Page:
Arlene, Faded

This is what her life had become: sitting, hands folded demurely in her lap, waiting for nothing in particular, under a bare bulb in a hotel room of another era. Few people rode trains any more, and those that did rarely changed trains in Joliet, leaving the once-great railroad hotels empty and descending into ruin.

Her life, once promising, had made a similar descent of late. She lived here on the whim of the hotel's owner, a married man with a wife who no longer interested him but was not considered worth the trouble to formally rid himself of. So he lived the rest of his life with his wife far in the background at home, dabbling here and there in business ventures and women that came to intrigue him. Arlene was probably too generous with her favors to him, given the quality of the accommodations those favors provided, but she didn't think enough of her own life to feel appropriately debased.

Sometimes he was insatiable, visiting two or three times a day, and at other times he would ignore her for long, peaceful stretches. She really couldn't see any alternative. A 31-year-old woman of limited skills, she was on her way to becoming a competent housewife when Joe was killed at the steel mill, a half-ton ingot falling from above, blotting out what might have become a comfortable life for her. The mill sent condolences but nothing else, and she quickly lost their tidy apartment in Stern Flats and found herself with nowhere to go.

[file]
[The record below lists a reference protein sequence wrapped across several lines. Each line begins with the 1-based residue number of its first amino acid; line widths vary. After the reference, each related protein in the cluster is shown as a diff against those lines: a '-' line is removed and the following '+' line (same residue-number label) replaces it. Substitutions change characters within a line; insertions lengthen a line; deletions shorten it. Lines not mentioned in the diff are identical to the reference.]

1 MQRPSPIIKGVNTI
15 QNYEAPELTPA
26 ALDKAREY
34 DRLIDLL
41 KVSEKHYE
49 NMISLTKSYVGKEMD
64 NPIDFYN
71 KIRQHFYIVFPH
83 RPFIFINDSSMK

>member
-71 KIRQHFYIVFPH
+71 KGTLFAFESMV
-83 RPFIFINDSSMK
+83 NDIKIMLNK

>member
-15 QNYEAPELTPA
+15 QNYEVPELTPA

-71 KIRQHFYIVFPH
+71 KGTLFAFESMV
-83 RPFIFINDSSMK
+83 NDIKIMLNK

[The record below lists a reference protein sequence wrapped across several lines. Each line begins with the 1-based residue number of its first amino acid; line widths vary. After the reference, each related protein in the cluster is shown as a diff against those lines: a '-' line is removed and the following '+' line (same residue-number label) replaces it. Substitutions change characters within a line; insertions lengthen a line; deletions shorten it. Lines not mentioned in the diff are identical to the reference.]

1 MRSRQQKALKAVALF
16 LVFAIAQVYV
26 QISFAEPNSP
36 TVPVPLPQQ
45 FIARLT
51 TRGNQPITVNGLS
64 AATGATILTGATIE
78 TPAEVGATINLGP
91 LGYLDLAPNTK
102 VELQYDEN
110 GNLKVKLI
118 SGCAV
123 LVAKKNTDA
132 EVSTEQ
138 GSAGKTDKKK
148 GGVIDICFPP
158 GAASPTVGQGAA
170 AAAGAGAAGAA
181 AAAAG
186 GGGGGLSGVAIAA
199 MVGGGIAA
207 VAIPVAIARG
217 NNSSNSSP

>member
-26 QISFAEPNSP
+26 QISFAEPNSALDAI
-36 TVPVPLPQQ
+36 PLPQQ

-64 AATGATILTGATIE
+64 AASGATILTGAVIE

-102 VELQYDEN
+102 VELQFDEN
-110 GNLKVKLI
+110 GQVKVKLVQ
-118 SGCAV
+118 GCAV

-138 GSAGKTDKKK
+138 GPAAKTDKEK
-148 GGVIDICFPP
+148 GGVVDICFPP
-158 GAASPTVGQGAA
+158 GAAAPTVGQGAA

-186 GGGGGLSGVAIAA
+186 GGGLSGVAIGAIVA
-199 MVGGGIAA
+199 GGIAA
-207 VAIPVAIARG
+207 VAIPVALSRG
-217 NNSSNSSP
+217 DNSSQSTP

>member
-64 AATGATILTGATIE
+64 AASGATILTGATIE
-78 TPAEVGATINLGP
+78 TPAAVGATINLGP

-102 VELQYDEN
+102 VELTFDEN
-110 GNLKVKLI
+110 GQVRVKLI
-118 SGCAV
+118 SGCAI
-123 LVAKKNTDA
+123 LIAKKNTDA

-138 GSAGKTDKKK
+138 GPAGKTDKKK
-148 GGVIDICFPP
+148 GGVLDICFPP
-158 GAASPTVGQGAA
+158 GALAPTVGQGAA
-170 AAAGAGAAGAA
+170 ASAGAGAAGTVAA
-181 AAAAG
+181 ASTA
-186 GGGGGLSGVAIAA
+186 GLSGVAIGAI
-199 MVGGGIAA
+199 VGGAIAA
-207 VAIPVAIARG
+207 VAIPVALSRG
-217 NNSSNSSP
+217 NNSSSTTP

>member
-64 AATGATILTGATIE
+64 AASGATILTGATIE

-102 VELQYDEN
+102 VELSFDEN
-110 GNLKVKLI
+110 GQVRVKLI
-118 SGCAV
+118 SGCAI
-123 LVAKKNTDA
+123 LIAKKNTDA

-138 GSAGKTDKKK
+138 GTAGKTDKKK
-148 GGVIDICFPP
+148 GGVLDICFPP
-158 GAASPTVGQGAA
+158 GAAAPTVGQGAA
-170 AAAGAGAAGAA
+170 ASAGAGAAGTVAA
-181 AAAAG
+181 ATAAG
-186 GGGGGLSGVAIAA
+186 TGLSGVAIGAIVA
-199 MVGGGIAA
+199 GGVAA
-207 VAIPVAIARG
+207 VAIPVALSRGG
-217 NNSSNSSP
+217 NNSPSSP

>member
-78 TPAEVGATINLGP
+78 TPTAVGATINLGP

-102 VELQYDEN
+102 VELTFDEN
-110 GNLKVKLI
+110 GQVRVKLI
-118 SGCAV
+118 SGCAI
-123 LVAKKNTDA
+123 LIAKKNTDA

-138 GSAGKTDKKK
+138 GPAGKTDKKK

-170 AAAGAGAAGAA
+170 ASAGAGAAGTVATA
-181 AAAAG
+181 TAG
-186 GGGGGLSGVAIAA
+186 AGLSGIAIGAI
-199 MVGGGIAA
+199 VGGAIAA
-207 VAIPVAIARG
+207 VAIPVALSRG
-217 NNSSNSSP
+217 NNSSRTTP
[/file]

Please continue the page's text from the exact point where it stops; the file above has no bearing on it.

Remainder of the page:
She checked into the Woodruff Hotel, planning on only a short stay. Her meager savings would last her a while here, as the hotel was decades past its glory, once dark and richly luxurious but becoming more threadbare by the day. Where wealthy travellers and businessmen once mingled in high style, monthly boarders and transients loitered. Garner, the owner, still did well enough with this lower-spending clientele, as he ignored maintenance and laid off the dozens of staff which once catered to a guest's every need and made a stay at the Woodruff a highly pleasurable experience. He did well enough that he could allow a moderately attractive younger woman to stay on after she could no longer pay her bill, assuming of course that she indulged his wishes.

She endured his visits, thinking of them as the price of staying alive. She told herself, At least I'm at the Woodruff, and not that awful St. Regis -- a decrepit, ancient railroad hotel on the other side of the viaduct -- they say the bedbugs there can kill a grown man. Ignoring, of course, what staying at the Woodruff had done to her grown woman's soul.

 
 

Copyright 2003, P.J. Anderson

 

 

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